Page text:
Monday, 22 april 2019 | Redacción CEU
Defining ethical boundaries is not always an easy task. In some cases the limits are very clear, while in others they are somewhat blurry. Reality cannot be described in black and white, there is also a wide range of grays. In this chromatic range, hackers are like fish in water. They are people with high computer skills who are willing to challenge conventional rules, and sometimes, the law as well. Their goal is to reach what no one else can do through their expertise and digital skills. They are also specialists in detecting vulnerabilities and get the most out of them, but this last definition does not describe all hackers.
Cyber-attacks are not only a problem of technological corporations. Security is a dimension on which any company must work, even more so in the so-called digital era. This need is supported by studies such as the one carried out by Kapersky Lab. According to this survey, which tries to deepen into the situation of cybersecurity in European organizations, 64% of Spanish companies have faced at least one cyber-attack in the last two years. Another shocking fact that this analysis reveals is that 22% of the professionals who are responsible for security claim that these attackers left no trace of their identity.
The National Intelligence Center detected 38,000 incidents of cybersecurity in 2018. This figure represents a growth of 43% in relation to the previous year. Most of these attacks were neutralized, and 102 of them were considered as critical ones. Another study, the Norton Cyber Security Insights Report 2018, maintains that 33% of Spaniards have been victims of cyber-attacks. In fact, it defends that behind USA and the United Kingdom, Spain is the country that receives the most attacks. All these data suggest that security is becoming an issue that requires more and more attention, and companies need to find solutions that live up to the magnitude of this challenge.
The digitalization of the economy, connectivity and the phenomenon of Big Data are trends that make profiles specialized in cybersecurity play an increasingly important role within the companies. Ensuring the safety of organizations means counting on experts such as CISOs, CSOs, DPOs, security analysts or intelligence officers. In fact, all these professions appear in the ranking of the most demanded profiles of the year 2018.
Most companies have online presence, systems which are hosted in the clouds or store digital information of their customers. An incident in security may expose companies to very high risks: economic losses, reputational damage, identity theft, disclosure of sensitive information, leak or abuse of data, etc. In such a context, organizations, especially the largest ones, but not for that reason the only ones to be vulnerable, are starting to hire a new professional profile: ethical hackers.
Their work consists of detecting the vulnerabilities and security breaches of organizations, always with the consent of the companies and by keeping the goal of preventing attacks and improving the protection of networks and systems infrastructures. Their mission is based on the premise that the best way to prevent an attack is by testing the security of the organization. They try to simulate the external attacks that the malicious pirates (also called "black hat" hackers) may perform, but in a controlled manner and with the sound intention of being able to identify, notify and solve the potential problems.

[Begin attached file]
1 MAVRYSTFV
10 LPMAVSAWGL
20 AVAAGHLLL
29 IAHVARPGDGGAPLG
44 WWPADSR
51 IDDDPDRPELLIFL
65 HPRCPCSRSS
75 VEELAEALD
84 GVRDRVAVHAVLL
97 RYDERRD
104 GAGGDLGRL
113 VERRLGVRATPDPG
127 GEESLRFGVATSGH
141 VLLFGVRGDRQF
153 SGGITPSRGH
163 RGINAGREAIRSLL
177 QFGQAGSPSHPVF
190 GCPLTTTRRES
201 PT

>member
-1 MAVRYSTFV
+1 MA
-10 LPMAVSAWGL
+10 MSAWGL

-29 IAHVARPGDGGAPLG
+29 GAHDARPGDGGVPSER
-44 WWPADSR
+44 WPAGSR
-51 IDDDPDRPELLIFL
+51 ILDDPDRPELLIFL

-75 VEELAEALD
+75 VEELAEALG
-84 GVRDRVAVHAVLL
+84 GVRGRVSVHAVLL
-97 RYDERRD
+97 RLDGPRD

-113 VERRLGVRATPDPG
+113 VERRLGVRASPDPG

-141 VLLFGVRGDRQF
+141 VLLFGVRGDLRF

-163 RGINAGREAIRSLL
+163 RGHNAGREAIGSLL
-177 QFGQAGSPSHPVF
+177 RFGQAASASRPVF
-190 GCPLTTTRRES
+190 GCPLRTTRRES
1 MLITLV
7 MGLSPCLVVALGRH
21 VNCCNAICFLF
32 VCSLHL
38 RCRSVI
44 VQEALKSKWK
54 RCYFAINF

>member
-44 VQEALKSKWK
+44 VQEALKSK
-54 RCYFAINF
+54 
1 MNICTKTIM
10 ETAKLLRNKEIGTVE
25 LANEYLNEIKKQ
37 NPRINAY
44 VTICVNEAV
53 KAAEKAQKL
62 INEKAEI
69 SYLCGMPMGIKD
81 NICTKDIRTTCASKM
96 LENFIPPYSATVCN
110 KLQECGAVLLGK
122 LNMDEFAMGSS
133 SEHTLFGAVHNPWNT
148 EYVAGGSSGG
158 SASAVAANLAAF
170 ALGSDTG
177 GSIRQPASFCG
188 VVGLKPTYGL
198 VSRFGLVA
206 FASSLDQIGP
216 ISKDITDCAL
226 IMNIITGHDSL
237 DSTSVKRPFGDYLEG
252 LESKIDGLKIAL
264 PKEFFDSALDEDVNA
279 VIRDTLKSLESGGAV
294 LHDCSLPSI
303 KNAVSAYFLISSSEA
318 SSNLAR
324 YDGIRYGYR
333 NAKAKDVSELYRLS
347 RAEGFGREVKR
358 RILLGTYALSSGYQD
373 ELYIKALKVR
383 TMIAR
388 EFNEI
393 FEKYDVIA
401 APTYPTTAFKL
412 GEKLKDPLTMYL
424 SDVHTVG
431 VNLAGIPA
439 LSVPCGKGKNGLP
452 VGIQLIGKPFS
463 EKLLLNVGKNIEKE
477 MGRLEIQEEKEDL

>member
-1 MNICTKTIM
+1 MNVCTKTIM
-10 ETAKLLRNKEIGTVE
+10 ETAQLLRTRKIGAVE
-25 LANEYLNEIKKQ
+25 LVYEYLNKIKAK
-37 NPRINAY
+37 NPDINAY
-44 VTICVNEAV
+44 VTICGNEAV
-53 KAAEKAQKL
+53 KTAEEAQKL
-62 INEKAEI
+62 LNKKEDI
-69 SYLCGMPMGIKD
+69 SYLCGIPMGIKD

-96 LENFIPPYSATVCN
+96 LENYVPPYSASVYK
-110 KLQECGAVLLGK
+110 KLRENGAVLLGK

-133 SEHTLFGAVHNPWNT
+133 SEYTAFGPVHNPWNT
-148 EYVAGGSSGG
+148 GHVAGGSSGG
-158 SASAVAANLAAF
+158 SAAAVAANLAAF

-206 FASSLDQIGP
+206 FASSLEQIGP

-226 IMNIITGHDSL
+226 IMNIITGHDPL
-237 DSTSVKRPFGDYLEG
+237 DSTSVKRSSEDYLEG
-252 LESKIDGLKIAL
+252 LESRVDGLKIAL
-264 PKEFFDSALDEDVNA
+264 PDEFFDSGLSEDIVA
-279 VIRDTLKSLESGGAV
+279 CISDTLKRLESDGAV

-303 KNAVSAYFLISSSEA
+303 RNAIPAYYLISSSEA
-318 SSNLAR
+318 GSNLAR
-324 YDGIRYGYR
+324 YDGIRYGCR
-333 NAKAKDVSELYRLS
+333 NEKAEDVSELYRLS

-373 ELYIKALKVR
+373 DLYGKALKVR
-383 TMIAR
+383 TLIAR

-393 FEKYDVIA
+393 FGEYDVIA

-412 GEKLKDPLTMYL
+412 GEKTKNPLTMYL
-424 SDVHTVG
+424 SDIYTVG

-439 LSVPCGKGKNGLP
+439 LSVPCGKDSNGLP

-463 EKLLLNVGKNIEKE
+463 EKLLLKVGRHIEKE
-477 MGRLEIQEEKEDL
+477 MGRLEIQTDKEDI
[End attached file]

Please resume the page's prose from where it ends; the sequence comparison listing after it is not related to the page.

The term "hacker" has long been associated with cybercrime. Nonetheless, behind this concept, which is marked by such a negative connotation, there is a subculture based on curiosity, learning and knowledge, and one which takes, as a testing ground, the digital world. In its origin, the "title" of hacker was won by the person who was capable of performing a unique feat by following principles like free access to information and the improvement of the general quality of life. In fact, the journalist Steven Levy wrote in 1984 the moral principles of these characters in his essay Hackers: Heroes of the Computer Revolution.
This term came to be generally used in its most pejorative sense as some hackers forgot those principles or stopped sharing them. They used their digital knowledge to harm people, companies or institutions and, therefore, started to be punished and prosecuted by law. In order to differentiate these hackers from the rest, different classifications have emerged since then. Hackers can wear white, gray or black hats according to their good or bad intentions or adopt a new name like "crackers" to make their illicit goals clear.
Now, ethical hacking is helping to recover that first image that pioneering hackers used to have in the past, which was characterized by a challenging spirit which was focused on the common good (at least of the one of the members and customers of the companies that hire them). If there is something that distinguishes hackers is the objective they pursue and their commitment to ethical principles.
CEU IAM, the Business School of the largest Spanish educational group, has designed an Executive MBA aimed at training ethical leaders that goes beyond the borders: Boston, Accra and Madrid. It is a training course based on abilities, management skills and tools that are necessary to address the new business challenges that are posed by this global and digital context. It is an MBA which has an approach marked by a deep sense of ethics and which is focused on key issues such as innovation, internationalization, social responsibility and the management of complexity.